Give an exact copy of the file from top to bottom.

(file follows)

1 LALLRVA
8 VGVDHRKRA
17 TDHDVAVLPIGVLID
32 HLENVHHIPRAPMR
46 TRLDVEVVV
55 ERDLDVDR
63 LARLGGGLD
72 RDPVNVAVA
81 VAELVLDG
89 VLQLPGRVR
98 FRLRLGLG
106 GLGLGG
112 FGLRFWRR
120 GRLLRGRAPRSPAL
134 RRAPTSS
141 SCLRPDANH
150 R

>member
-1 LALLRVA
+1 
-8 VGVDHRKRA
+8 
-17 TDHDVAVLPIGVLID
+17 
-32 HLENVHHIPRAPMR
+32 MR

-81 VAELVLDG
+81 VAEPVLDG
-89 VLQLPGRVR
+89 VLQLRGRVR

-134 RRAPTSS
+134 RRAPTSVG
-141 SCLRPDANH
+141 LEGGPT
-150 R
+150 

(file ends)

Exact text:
1 LALLRVA
8 VGVDHRKRA
17 TDHDVAVLPIGVLID
32 HLENVHHIPRAPMR
46 TRLDVEVVV
55 ERDLDVDR
63 LARLGGGLD
72 RDPVNVAVA
81 VAELVLDG
89 VLQLPGRVR
98 FRLRLGLG
106 GLGLGG
112 FGLRFWRR
120 GRLLRGRAPRSPAL
134 RRAPTSS
141 SCLRPDANH
150 R

>member
-1 LALLRVA
+1 
-8 VGVDHRKRA
+8 
-17 TDHDVAVLPIGVLID
+17 
-32 HLENVHHIPRAPMR
+32 MR

-81 VAELVLDG
+81 VAEPVLDG
-89 VLQLPGRVR
+89 VLQLRGRVR

-134 RRAPTSS
+134 RRAPTSVG
-141 SCLRPDANH
+141 LEGGPT
-150 R
+150 